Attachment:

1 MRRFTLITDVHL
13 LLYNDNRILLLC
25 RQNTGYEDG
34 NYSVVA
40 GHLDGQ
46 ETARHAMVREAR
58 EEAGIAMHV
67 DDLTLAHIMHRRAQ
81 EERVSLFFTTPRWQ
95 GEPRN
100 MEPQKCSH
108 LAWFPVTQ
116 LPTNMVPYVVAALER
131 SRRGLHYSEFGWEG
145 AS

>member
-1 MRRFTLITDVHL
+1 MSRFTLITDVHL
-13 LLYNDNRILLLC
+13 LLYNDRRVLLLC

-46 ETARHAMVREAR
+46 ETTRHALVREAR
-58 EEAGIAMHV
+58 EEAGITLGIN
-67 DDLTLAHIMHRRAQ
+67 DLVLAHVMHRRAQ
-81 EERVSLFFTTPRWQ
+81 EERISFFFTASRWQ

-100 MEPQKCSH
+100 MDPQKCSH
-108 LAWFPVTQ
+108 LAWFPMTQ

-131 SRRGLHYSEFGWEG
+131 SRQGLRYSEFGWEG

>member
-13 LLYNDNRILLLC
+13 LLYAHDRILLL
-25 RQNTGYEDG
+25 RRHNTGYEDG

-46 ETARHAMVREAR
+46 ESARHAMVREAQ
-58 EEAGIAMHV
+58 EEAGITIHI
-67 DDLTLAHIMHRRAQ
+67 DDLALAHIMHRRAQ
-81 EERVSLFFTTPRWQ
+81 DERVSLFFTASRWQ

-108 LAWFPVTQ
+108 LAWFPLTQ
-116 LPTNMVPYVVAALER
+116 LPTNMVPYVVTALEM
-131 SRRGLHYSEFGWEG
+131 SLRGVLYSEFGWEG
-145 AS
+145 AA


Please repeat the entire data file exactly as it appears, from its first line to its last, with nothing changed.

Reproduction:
1 MRRFTLITDVHL
13 LLYNDNRILLLC
25 RQNTGYEDG
34 NYSVVA
40 GHLDGQ
46 ETARHAMVREAR
58 EEAGIAMHV
67 DDLTLAHIMHRRAQ
81 EERVSLFFTTPRWQ
95 GEPRN
100 MEPQKCSH
108 LAWFPVTQ
116 LPTNMVPYVVAALER
131 SRRGLHYSEFGWEG
145 AS

>member
-1 MRRFTLITDVHL
+1 MSRFTLITDVHL
-13 LLYNDNRILLLC
+13 LLYNDRRVLLLC

-46 ETARHAMVREAR
+46 ETTRHALVREAR
-58 EEAGIAMHV
+58 EEAGITLGIN
-67 DDLTLAHIMHRRAQ
+67 DLVLAHVMHRRAQ
-81 EERVSLFFTTPRWQ
+81 EERISFFFTASRWQ

-100 MEPQKCSH
+100 MDPQKCSH
-108 LAWFPVTQ
+108 LAWFPMTQ

-131 SRRGLHYSEFGWEG
+131 SRQGLRYSEFGWEG

>member
-13 LLYNDNRILLLC
+13 LLYAHDRILLL
-25 RQNTGYEDG
+25 RRHNTGYEDG

-46 ETARHAMVREAR
+46 ESARHAMVREAQ
-58 EEAGIAMHV
+58 EEAGITIHI
-67 DDLTLAHIMHRRAQ
+67 DDLALAHIMHRRAQ
-81 EERVSLFFTTPRWQ
+81 DERVSLFFTASRWQ

-108 LAWFPVTQ
+108 LAWFPLTQ
-116 LPTNMVPYVVAALER
+116 LPTNMVPYVVTALEM
-131 SRRGLHYSEFGWEG
+131 SLRGVLYSEFGWEG
-145 AS
+145 AA